Fortunately this argument didn’t resonate with many in Yemen over the past few years, but as the perception of US attacks has grown this line of reasoning has found a more receptive audience. Each US air strikes nets the organization more recruits. Ones that kill women and children are all the more valuable. If the US is not careful it will end up fighting an enemy it can never defeat. There will simply be too many people to kill.
The idea that the US can carry out a war in Yemen, even a remote controlled one, and not pay the price for it is foolish. If the US treats the country like a war zone it will get a war. There is, simply put, no magic missile solution to the problem of AQAP in Yemen.
Certainly the threat from AQAP has to be met with force, but a military response should not be the whole of the strategy nor should it be US-led. The model for defeating AQAP should come not from Pakistan but rather from Saudi Arabia. From 2003 – 2006 Saudi Arabia waged a multi-faceted war against another branch of the terrorist organization, also calling itself al-Qaeda in the Arabian Peninsula.
That campaign combined the hard fist of military and police power with the softer approach of encouraging qualified Islamic scholars to challenge al-Qaeda’s claim that it represented Islam. But most importantly it used al-Qaeda’s mistakes against itself, leading to a public backlash that left the terrorist organization nowhere to hide. This new branch of AQAP in Yemen has to be exposed in the same way. Before any military action can succeed, the group will have to be delegitimized in the eyes of the Yemeni public.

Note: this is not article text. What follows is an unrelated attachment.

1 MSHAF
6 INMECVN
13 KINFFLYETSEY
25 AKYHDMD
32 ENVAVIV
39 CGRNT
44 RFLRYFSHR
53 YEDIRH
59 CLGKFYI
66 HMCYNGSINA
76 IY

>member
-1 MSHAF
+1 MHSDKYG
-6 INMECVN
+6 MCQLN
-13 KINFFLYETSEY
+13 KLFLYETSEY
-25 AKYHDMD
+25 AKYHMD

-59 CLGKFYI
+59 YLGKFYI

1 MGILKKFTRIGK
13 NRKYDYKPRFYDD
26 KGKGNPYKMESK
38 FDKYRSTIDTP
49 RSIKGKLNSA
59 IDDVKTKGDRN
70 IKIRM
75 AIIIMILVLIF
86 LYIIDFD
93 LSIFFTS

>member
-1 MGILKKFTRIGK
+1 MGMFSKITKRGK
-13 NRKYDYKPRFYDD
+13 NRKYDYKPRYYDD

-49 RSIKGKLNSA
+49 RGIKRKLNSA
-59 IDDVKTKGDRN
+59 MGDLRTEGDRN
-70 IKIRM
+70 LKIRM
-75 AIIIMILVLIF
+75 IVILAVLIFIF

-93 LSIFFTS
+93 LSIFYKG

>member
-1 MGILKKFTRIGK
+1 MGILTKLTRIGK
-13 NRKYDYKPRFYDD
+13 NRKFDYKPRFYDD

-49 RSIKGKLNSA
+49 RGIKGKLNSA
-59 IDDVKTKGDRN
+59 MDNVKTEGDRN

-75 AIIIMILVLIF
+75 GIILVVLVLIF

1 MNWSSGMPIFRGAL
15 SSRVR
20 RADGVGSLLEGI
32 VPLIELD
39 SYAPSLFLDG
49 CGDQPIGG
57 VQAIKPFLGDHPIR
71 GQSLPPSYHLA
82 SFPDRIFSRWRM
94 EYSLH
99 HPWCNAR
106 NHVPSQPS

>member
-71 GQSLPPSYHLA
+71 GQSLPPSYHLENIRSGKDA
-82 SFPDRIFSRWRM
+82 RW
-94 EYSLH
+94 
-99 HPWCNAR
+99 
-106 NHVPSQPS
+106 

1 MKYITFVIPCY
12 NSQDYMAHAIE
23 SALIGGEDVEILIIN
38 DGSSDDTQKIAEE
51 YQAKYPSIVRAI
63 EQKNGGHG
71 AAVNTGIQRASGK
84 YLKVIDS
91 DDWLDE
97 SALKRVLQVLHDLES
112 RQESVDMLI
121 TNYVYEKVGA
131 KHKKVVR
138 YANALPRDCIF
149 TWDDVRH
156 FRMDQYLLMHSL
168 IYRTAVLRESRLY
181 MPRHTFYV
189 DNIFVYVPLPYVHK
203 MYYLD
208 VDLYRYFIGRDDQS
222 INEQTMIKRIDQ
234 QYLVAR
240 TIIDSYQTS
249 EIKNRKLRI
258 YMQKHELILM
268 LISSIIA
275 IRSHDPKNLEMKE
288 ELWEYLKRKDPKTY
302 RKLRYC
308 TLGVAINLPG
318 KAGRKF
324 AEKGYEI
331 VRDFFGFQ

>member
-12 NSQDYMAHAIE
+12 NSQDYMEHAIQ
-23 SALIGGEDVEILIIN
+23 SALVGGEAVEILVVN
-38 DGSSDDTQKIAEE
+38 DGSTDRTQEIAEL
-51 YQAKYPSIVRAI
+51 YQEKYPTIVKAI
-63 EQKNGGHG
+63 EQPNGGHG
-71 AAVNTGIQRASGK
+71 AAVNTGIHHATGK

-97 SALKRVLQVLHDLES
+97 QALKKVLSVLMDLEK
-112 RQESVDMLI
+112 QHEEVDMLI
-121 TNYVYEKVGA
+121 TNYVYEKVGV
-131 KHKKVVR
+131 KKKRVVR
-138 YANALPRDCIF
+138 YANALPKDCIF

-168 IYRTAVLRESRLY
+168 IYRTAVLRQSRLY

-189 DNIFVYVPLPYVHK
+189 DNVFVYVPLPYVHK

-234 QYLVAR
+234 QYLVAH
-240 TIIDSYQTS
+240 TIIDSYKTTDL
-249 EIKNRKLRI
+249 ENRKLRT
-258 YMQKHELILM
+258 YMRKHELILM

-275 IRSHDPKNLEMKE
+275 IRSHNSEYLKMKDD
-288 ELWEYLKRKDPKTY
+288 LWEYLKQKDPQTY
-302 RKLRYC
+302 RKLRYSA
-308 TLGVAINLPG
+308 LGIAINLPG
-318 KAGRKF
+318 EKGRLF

AQAP has made mistake after mistake in Yemen, but none of these have sparked the type of reaction that led to the organization’s downfall in Saudi Arabia. This is largely because the US, Yemeni and Saudi governments have been unable to exploit these errors, remaining silent while AQAP murders fellow Muslims and carries out terrorism in the name of Islam.
Yemenis need to be convinced that AQAP is bad for them and bad for Yemen. But at the moment al-Qaeda is the only one doing the arguing. It puts out statement after statement that depict the group as some sort of Islamic Robin Hood defending Yemen’s oppressed and weak people against western military attacks. While largely unnoticed in Washington these unchallenged and baseless claims are carrying the day in Yemen’s hinterlands.
Neither the US, Saudi Arabia or Yemen have made any serious effort to dispute these statements or challenge al-Qaeda’s self portrait of itself. US public diplomacy in Yemen in Arabic is a joke. Yemen and Saudi Arabia have been similarly negligent. The argument, they seem to believe, is self-evident. But the evil of al-Qaeda that is so obvious in the west and in the halls of government power in Riyadh and Sanaa is still an open question in Yemen’s tribal territories, where AQAP has done so much to protect its brand.
As in any procedure there is a proper order to the steps, and exposing al-Qaeda’s manufactured image of itself on the ground in Yemen is a prerequisite for any military action. Otherwise the US will never be able to kill enough people to win this war.